6. With an humble and broken heart, Psal. 34.17. content not your selves with prayers void of humiliation and melting of heart; so Abraham, Gen. 18.27. the Prodigal, Luk. 15.18. If Satan fright thee from prayer, because thou art unworthy, say then, Nay, but I will pray, because I am unworthy.

7. With watchfulness against distractions, both those that come from Satan, Zach. 3. and those which come from spiritual fluggish­ness especially, Col. 4.2. and watchfulness against drouziness, Luk. 21.36. as a begger is all awake when he begs, so must we be when we beg of God.

[Page 64]8. With sighes and groanes, though words answer very barely, Rom. 8.26. Gal. 4.6. God answers not that which is in the froth of wolds alone; but that which is in the sigh or groan, Psalme 145.19.

9. Pray with the Spirit, Jude 20. Ephes. 6.18. which is not onely to have the gift of Prayer, (which artificial Christians may have, and not without some show of spiritual life, being full of fit expressions from abundance of notions) but also to have the grace of prayer, whereby the soul hath many sighes against the sproutings of lusts, and wrastlings for the removals of corruptions; and secret springings of heart upon the receipt of spiritual blessings, Psal. 103.1. that such Prayers come from the Spirit, appears, because when the Spirit intermits or forbears working, the souls of the best become dull, Rom. 8.15.

10. Let thy Person be holy, Psal. 86. 2 John 15.7. no natural man can pray acceptably, John 9.13. yet may there be passions in a soul, and yet that soul holy, and that Prayer accepted, as in Elia's Case. Jam. 5.16.

Q. How shall a poor soul know whether God hears his Pray­ers?

A. He shall know it by these signs.

1. When he hath the thing granted, he prayed for; the Church prayed for Peter, and had him given when they were praying, Act. 12.5. Hanna prayed for a son, and had one, 1 Sam. 1.27. see for this, Gen. 20.17. Jud. 13.8. 1 Kings 3.9. & 12. 1 Chron. 4.10. but because temporal blessings may be severed from the good will of God, therefore we must judge of the answers of our Prayers, from the grants we have in spiritual blessings; as when we pray for a melting heart, or a thirsting heart, and have one given to us; and we may judge of temporal blessings to be the fruits of Prayers an­swered, when those blessings are used to a sanctified end.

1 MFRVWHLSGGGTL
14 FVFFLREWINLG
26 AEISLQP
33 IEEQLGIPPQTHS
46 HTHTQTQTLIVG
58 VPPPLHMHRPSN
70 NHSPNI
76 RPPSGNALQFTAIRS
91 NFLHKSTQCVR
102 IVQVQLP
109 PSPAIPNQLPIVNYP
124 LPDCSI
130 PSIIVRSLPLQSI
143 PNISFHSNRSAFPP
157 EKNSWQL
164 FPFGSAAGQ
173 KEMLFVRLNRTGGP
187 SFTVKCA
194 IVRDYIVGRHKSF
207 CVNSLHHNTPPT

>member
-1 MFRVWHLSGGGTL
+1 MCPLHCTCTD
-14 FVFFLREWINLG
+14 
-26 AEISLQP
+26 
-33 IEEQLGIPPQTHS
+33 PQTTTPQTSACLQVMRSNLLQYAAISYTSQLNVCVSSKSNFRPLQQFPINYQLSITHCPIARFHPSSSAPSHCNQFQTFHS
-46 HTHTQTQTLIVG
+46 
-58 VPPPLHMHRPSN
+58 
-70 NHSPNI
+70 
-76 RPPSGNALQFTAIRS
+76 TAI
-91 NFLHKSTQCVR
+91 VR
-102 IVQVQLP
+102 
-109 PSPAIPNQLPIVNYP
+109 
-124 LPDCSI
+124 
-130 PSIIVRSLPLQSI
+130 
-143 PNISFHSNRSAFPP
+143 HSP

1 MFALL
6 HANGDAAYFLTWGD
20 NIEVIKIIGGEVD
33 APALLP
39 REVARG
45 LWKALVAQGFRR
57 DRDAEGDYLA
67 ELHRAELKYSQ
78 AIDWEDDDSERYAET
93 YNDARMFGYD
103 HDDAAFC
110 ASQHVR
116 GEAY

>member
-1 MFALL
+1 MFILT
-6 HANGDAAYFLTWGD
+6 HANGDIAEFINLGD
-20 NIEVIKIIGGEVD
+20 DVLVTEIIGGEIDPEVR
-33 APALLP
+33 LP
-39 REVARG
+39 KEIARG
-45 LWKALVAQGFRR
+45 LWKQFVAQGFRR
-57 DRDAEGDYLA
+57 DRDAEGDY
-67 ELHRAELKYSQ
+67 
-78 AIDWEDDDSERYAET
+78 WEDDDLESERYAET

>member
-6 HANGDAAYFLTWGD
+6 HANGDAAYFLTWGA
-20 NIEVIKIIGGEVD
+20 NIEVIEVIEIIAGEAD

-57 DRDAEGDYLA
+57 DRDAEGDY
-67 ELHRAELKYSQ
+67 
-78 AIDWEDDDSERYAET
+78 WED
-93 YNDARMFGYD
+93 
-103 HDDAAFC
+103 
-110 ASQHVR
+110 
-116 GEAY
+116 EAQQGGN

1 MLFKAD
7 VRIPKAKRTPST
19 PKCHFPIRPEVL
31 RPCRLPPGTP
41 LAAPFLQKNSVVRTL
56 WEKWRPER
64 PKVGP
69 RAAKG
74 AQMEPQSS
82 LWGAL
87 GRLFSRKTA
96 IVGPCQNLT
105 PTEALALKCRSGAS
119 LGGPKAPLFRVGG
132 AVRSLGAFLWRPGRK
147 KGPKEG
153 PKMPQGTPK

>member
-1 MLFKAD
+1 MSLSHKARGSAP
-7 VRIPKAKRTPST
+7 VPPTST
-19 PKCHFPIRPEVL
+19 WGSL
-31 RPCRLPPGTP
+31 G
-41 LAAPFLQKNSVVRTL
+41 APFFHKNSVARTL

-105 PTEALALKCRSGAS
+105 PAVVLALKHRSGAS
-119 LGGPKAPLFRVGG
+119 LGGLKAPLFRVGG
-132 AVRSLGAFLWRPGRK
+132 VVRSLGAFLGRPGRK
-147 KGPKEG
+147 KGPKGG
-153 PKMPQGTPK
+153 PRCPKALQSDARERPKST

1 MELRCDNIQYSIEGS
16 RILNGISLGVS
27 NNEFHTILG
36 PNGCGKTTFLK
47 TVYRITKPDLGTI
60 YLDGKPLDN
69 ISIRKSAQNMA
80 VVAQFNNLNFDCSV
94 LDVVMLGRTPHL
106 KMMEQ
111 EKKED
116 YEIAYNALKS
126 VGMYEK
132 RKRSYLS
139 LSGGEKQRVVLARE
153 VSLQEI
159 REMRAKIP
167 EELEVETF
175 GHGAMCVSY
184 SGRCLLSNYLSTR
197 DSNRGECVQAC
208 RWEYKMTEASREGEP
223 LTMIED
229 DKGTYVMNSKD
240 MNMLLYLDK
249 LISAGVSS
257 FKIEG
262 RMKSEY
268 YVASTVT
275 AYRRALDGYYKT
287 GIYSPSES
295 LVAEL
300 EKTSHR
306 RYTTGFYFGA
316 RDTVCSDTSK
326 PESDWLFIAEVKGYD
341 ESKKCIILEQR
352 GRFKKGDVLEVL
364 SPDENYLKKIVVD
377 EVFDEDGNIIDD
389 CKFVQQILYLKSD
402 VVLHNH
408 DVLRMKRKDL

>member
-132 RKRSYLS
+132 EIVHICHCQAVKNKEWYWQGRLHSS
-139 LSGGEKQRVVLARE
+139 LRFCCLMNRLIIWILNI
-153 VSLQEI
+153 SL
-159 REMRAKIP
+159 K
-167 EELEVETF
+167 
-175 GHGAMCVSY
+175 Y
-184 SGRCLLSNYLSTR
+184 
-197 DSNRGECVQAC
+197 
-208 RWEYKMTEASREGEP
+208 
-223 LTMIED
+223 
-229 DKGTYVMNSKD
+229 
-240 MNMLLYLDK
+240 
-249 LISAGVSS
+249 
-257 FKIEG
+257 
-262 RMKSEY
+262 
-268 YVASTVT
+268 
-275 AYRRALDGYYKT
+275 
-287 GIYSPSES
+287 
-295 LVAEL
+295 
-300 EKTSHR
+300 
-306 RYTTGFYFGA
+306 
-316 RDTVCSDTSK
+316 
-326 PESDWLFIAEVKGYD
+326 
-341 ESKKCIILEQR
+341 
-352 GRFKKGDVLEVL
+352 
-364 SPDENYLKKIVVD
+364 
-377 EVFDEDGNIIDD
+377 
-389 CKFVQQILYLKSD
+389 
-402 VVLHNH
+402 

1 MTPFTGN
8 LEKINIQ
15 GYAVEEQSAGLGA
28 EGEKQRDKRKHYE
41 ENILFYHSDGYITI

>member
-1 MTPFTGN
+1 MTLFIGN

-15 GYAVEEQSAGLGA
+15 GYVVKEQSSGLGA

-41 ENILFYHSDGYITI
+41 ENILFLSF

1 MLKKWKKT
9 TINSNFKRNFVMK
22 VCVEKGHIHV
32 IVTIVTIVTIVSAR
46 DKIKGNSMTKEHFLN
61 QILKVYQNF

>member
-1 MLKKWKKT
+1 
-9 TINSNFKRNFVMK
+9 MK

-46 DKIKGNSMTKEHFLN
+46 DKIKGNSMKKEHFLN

2. By the enlargement of the heart to holy desires, Psal. 10.17. Thou hast prepared their heart, thou wilt cause thine ear to hear; when a man hath a bag, and he falls to stretching of it, its a signe he means to fill it: so God enlarging the heart with more hun­ger and thirst, longings and breathings, then ordinary; Its a sign he means to hear that prayer.

3. When we behold the face of God in Prayer. God sometimes [Page 65] answers the Prayers of his People, with a cast of his countenance; see Psal. 27.7, 8, 9. also 22.24. as Petitioners may oft read their speeding, in the amiable countenance of those they petition. Job gaves an undeniable reason, why God was his salvation, Job. 13.16. which was, because an hypocrite did not come before him as Job did: though every Creature come into his omnipresence, yet into his special presence, to behold his face in prayer, and to come within the list of his countenance, onely upright men come, see Psal. 104.13.

4. When the Conscience is able to commend the Prayer, setting aside the infirmities; Jobs Conscience commended his Prayer to be pure, Job 16.17. If thy conscience tell thee, thy Prayers are rotten, thy sins not purged, thy heart not upright, it is the voice of God in thy soul; but if thy heart condemn thee not, then hast thou confidence towards God, 1 John 3.21. onely note, sometimes the Conscience may be misinformed under a temptation, to think God doth not hear them when he doth, Job 30.20. Psal. 22.1, 2. Lam. 3.8. sometimes they were perswaded God heard their prayer, as verse 46, 57. sometimes they doubted thereof as verse 44.